12 diminution of religion institutions, practices, and consciousness per the so-called secularization thesis (cf. Berger 1967, Martin 1978), which, ironically, its most prominent proponents would later repudiate (cf. Berger 1999, Martin 1999).18 Although much of this work is now regarded as crude, ethnocentric, and pass, it nevertheless addressed important issues and may still be of value. Prominent in this literature was research conducted mostly by psychologists and sociologists reported in McClelland (1961) who sought to measure need for achievement, understand its determinants, and establish what links, if any, there were to economic performance.19 What they were trying to measure was the desire to do something better, faster, more efficiently, with less effortIt is a very specific, rather rare, drive which focuses on the goal of efficiency and which expresses itself in activities available in the culture which permit or encourage one to be more efficient; and across cultures the most common form such activity takes is business (McClelland 1976, A-B), similar to the notion of X-efficiency (Leibenstein, 1966).20 Implicit in this conception is the notion that there are national cultures-sufficiently shared, territorially unique, and persistent or unchanging to be a useful analytical categoryand that this set of shared values or behavioral tendencies can be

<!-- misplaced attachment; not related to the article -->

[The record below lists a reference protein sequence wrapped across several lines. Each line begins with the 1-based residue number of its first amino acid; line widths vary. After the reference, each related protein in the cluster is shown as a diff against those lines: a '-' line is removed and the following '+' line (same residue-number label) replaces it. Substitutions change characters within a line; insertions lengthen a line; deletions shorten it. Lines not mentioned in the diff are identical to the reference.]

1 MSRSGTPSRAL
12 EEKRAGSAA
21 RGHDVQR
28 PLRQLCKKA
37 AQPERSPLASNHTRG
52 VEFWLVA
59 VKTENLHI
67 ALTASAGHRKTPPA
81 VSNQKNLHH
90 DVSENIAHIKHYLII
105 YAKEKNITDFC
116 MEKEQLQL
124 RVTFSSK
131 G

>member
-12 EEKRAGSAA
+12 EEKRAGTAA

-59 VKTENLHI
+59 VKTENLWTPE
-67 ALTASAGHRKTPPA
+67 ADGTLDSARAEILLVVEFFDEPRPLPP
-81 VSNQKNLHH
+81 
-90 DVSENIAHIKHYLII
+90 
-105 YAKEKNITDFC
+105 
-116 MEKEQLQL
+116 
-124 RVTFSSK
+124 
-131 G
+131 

18

A whole body of literature by historians and social scientists loosely labeled secularization theory is essentially mistaken[the] idea is simple: Modernization necessarily leads to a decline of religion, both in society and in the minds of individuals. And it is precisely this key idea that has turned out to be wrong (Berger 1999, 2-3). Berger (1999, 2) graciously adds, As I like to tell my students, one advantage of being a social scientist, as against being, say, a philosopher or a theologian, is that you can have as much fun when your theories are falsified as when they are verified! Gellner (1992) argues that the secularization thesis is essentially correct with respect to the worlds major religious traditions--with the sole exception of Islam. 19 See Furnham (1990) for a survey of other attempts to psychometric assessments of Protestant work ethic beliefs. 20 According to Hofstede, In choosing the achievement motive, the American McClelland has promoted a typical Anglo value complex to a universal recipe for economic success. A Frenchman, Swede, or Japanese would have been unlikely to conceive of a worldwide achievement motive. Even the word achievement is difficult to translate into other languages (Hofstede 1997, 124; emphasis in the original).